The Valdez Star - Serving Prince William Sound and Copper River Basin

By Lee Revis
Editor, Valdez Star 

No candidates for city offices had completed petitions as of Tuesday morning

Deadline to run for mayor, city council and board of education is coming on March 15

 

Valdez Star file photo

Deputy city clerk Allie Ferko (left) and city clerk Sheri Pierce (right) during the city's 2016 election.

It's one week before the deadline to file a petition to run for city office in the upcoming municipal elections, and as of Tuesday morning, no hopefuls had returned completed paperwork to the city clerk's office.

"The deadline is next week," said Sheri Pierce, the city clerk whose office runs local elections. "We need people to run for office."

The municipal elections will take place May 1.

Only a handful of candidates have taken out petitions for any of the seats that are opening.

Candidates for city council, school board and mayor must collect and then

submit completed petitions to the city clerk's office in person to be have

their name certified and on the ballot for this year's election.

The nominating petitions must have the signatures of 25 qualified voters in

order for a candidate's name to be accepted for the ballot. Candidates

running for mayor must submit a petition with 50 signatures.

Two three-year terms are opening for the board of education. The seats are currently held by long-time board members Dr. Kathy Todd and Dolores Gard.

Todd has taken out a nominating petition but has not yet returned it to the clerk's office.

Council members Nate Smith, Chris Moulton and Dennis Fleming are currently serving terms that are expiring in 2018. All three are eligible to file for reelection; so far, only Moulton has taken out a nominating petition for a two-year term. The other two openings are for three-year terms.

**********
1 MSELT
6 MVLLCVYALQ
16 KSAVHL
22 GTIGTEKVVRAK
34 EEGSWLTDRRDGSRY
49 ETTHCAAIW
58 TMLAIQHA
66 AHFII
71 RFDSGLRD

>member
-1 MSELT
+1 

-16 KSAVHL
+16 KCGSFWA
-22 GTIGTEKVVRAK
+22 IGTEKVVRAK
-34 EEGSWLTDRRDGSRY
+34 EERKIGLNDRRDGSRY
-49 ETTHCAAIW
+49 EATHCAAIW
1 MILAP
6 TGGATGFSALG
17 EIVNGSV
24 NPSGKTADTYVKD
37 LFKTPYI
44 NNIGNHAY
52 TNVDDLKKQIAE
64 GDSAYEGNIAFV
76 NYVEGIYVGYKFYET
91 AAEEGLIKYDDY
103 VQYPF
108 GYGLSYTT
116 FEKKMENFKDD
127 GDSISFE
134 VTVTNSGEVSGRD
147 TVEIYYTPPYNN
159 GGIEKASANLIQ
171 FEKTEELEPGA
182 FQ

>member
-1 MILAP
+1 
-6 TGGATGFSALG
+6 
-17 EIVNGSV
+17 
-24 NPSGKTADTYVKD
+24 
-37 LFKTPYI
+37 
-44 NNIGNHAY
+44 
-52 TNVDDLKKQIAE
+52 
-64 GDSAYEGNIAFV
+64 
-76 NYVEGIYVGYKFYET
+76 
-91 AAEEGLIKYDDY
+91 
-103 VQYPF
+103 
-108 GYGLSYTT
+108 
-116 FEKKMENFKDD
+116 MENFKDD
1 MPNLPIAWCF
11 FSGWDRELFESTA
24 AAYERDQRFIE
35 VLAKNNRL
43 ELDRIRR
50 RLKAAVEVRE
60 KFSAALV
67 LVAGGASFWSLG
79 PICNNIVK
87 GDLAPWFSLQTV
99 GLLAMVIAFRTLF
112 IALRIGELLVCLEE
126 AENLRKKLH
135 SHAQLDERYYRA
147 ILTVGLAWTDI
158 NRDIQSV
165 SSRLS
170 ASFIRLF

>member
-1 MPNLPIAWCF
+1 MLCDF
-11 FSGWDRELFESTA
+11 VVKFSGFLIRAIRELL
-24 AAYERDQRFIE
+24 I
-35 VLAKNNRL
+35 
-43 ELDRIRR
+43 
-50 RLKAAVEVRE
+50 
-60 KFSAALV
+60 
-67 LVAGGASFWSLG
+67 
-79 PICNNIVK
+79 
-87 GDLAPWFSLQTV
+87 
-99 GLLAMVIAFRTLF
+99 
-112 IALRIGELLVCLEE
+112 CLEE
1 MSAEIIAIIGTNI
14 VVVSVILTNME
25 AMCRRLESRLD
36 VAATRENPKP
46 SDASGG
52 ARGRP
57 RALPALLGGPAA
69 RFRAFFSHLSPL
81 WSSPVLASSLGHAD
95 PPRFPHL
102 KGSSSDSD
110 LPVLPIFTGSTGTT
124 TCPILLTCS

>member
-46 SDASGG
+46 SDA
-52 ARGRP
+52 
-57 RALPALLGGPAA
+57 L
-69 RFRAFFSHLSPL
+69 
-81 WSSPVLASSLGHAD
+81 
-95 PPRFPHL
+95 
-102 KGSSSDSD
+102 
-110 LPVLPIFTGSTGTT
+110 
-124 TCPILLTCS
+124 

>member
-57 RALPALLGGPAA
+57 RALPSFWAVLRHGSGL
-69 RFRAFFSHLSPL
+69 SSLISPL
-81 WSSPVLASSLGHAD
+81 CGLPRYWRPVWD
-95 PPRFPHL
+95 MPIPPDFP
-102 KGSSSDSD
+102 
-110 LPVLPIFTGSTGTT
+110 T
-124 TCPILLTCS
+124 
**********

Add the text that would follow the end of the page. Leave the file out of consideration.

Valdez man Bob Engebretson has taken out a petition to run for a three-year term on council and one for the mayor's seat, but had not returned either petition to the clerk's office by press time.

"He can only bring back one," Pierce said, noting that a person cannot run for both city council and mayor at the same time, though a sitting council person is permitted to run for mayor.

That is the case of current council members Jim Shirrell and Darren Reese. Both men have taken out nominating petitions to run for mayor, but neither has returned the paperwork needed to the clerk's office.

"Final date for filing a nominating petition will be March 15, 2018 at 5:00 p.m.," says the notice that has been published in the Valdez Star.

If not enough candidates come forward to fill the terms that are expiring, the state statute states that the person that holds the seat must serve "...until a successor qualifies" Pierce said, reading from the state's statutes.

Pierce said the city can choose to hold a special election within 90 days if not enough candidates qualify for the regular election, or a different or even the same member can be appointed to fill the vacancy if the official with an expired term resigns from the position.

"It's a can of worms," she said.

The requirements to become an elected official for city government are not stringent.

Valdez Star file photo

Elections for city offices will be held on May 1.

Candidates must be registered to vote within the Valdez city limits, and

have been a full-time resident for at least one year according to the clerk's

office.

For anyone who plans to vote in the upcoming city elections and is not yet registered to vote in Valdez, the clock is also ticking.

Voters must be registered with a Valdez address at least 30 days prior to the May 1 election date.

A person is qualified to register if they have lived in Valdez at least 30 prior to registering and are at least 18-years of age and not disqualified under the constitution.

 

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